new track: texel

After a few last-minute tweaks, I’m finally ready to release my new track. The plan is for this to be the first track of an EP that will be available for download from Bandcamp, but I’m sure that won’t happen for several months, so I wanted to post the track here early to give everyone a chance to hear it. It’s a downbeat, ambient techno-kinda thing I call “Texel”:


mp3 | ogg | flac | 3 minutes 16 seconds

I talked a little about the production in an earlier post, but I have included some further details after the jump.
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new music update

A few months ago I posted that I was working on new music using Ardour 3, and I’m glad to say that my new track is now all but finished. Working with Ardour 3 was a bit nervewracking at times, as you’d expect when testing alpha software — there were several times, in fact, when I couldn’t even open the project’s session due to one bug or another. It all held together somehow, though, and after many bug reports and fixes, I definitely feel like it’s helped

The new track is a bit of a downbeat, ambient-ish thing, with some lo-fi sounds mixed in with some glitchy elements. I definitely put Ardour’s MIDI features to the test: there are MIDI tracks running out to my Blofeld and to Hydrogen, along with LV2 synths (Calf Monosynth and Linuxsampler), along with automation of CC parameters on the Blofeld and automation of plugin paramaters on Calf Monosynth. I’ve done quite a bit of effects automation as well, particularly with the bitcrushing Decimator plugin.

There’s even a VST plugin in there now; I had been beta-testing Loomer Cumulus, using it as a standalone synth, but with Ardour’s new VST support I now have it running within Ardour directly. Cumulus is somewhere between a synth and an effect: it lets you load a sample, and then trigger its playback using granular synthesis with varying paramaters, altering the starting point, pitch, and playback rate, among other things. You can define up to eight sets of those parameters, and then trigger those via MIDI keys. It can turn all sorts of sounds in to eerie textures, but it can just as easily take a drum loop and turn it in to a wonderfully glitchy mess, which is exactly what I used it for.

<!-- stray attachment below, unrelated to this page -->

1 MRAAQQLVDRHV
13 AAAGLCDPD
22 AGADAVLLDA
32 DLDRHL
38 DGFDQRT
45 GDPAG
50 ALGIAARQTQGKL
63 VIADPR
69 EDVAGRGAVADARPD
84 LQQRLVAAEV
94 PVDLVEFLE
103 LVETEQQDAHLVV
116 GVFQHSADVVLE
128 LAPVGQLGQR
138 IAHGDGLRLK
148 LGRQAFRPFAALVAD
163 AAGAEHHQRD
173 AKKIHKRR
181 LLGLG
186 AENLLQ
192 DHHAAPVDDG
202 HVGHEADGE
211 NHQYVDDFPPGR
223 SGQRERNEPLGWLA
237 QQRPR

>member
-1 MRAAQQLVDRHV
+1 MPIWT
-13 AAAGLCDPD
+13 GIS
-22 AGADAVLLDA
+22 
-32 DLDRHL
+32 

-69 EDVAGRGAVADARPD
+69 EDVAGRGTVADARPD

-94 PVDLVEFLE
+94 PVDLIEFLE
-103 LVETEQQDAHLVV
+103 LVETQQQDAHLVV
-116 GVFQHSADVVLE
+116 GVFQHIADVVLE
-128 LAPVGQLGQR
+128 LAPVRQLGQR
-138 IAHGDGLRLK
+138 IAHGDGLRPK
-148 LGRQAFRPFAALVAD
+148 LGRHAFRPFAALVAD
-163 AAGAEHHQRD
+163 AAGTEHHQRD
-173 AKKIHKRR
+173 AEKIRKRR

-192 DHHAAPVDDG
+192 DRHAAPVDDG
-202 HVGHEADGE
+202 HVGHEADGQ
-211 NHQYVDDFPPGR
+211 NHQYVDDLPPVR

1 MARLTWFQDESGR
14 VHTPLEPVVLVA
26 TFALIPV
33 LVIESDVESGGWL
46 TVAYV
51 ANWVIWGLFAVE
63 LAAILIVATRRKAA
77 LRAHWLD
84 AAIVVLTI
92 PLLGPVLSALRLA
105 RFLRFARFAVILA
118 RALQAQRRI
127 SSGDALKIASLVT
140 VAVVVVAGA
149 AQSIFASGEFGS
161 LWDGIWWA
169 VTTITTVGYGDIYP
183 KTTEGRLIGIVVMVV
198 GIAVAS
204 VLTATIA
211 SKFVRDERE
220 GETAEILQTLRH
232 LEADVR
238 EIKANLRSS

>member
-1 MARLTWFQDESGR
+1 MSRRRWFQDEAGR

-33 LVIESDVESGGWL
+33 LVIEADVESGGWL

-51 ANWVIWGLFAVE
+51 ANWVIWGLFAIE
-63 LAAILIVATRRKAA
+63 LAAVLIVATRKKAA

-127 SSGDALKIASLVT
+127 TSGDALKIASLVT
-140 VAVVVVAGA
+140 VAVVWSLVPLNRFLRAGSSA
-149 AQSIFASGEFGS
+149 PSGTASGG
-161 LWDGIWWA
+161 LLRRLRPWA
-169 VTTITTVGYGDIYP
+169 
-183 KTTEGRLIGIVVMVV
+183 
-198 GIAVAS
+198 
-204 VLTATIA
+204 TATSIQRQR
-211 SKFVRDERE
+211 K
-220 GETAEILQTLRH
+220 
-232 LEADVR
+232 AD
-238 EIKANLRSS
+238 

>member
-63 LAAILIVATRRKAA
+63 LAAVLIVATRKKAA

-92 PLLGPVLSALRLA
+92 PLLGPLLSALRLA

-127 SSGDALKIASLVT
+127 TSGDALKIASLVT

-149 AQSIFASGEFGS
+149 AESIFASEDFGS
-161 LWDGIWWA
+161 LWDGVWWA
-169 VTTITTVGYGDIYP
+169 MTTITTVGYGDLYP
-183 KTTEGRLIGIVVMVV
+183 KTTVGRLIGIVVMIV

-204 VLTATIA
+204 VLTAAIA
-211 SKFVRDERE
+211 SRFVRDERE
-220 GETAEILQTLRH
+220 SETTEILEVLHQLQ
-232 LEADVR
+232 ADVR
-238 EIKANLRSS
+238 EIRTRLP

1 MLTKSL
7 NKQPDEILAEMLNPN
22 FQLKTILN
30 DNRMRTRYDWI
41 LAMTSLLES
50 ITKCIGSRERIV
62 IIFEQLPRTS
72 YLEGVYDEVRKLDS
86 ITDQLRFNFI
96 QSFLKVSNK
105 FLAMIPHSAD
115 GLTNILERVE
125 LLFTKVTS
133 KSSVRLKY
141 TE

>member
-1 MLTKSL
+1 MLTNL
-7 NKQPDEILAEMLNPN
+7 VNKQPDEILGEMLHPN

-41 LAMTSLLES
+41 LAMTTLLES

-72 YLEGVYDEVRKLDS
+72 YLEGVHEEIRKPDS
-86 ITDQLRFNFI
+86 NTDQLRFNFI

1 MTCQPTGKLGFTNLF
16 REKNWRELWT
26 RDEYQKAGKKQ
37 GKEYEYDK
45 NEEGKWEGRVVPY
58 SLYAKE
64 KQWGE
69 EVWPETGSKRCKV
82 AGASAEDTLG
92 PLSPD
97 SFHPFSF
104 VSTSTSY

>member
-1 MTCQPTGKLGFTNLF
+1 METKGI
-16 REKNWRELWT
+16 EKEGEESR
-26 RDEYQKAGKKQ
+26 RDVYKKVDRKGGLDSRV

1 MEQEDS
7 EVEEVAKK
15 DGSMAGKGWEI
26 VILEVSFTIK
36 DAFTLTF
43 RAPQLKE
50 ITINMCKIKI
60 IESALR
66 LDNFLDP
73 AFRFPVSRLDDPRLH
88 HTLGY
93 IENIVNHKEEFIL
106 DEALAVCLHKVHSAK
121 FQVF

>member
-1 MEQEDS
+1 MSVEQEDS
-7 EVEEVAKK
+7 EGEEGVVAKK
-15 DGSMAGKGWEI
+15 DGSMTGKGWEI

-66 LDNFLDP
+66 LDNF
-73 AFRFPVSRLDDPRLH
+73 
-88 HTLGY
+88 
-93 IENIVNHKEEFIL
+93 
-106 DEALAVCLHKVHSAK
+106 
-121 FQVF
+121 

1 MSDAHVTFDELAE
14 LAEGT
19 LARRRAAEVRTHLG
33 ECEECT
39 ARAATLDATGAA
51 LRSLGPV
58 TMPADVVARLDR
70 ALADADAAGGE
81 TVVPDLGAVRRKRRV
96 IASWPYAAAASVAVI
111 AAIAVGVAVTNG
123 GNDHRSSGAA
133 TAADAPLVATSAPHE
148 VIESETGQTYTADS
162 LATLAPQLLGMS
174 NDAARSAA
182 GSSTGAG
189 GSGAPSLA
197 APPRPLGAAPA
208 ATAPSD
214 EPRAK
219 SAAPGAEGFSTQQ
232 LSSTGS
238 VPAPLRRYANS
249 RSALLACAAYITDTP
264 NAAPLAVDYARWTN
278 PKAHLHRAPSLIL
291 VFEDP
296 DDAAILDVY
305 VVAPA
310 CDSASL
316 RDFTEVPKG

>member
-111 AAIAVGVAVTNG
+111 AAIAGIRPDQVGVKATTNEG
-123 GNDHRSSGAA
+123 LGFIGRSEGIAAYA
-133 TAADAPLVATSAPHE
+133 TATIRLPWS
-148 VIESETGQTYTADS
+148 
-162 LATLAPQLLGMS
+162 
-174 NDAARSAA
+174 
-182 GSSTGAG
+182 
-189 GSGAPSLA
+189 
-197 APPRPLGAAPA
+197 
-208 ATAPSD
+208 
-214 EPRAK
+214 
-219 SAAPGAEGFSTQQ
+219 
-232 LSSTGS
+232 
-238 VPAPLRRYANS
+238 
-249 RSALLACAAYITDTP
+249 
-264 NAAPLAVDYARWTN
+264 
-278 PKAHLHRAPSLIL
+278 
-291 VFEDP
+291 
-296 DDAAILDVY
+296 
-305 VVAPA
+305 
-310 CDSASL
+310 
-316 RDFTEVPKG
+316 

I’m pretty sure the track is done, but I don’t want to release it just yet. I plan to sit on it for a few days at least, while I read more of my copy of Mixing Secrets for the Small Studio, but I like the idea of putting together at least an EP with a couple of other tracks and releasing them all at once. That might not be practical if it takes me four months to finish each track, though, so I may post the individual tracks here when they’re ready, and then do an official Bandcamp release once they’re all done.

sketchbook: bouncy game music

Here’s another quick piece done quickly for a purpose: my friend Switchbreak spent the weekend developing a short Flash game for the So Many Rooms game jam, where each developer had 36 hours to produce a game that challenges the player to get from a starting door to an ending door, using whatever obstacles or gameplay mechanics they like. Switchbreak’s game is full of bouncing balls, so when he asked me to produce a quick tune for him, I made sure that it was appropriately bouncy.

This was whipped up on Sunday night mostly in Qtractor, with Hydrogen for the drums, and my Blofeld for all the other sounds. I’d normally record everything in to Ardour and mix it there, but I stayed in Qtractor for this one, and it did a fine job; I had no trouble replicating my usual trick of running the drums on to separate tracks so that I can apply individual effects to each, for instance. The result is a bit trite, but it’s fun, it loops pretty smoothly, and I think it suits the game well.


mp3 | vorbis | flac | 1:18

cheap bleeps: meeblip, shruthi-1, and monotron

Not that long ago people were predicting the death of hardware synths, and with good reason — software synths promised far greater convenience and flexibility at a lower price. There’s something uniquely compelling and immediate¬†about working with hardware, though, so I’m glad to see that hardware synths live on. In fact, I’d say they’re thriving, if the new breed of cheap, quirky synths is any indication. These devices deliver unique sounds, hands-on control, and highly hackable designs, all for less than the cost of many soft-synths.
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a demo of live sequencing with seq24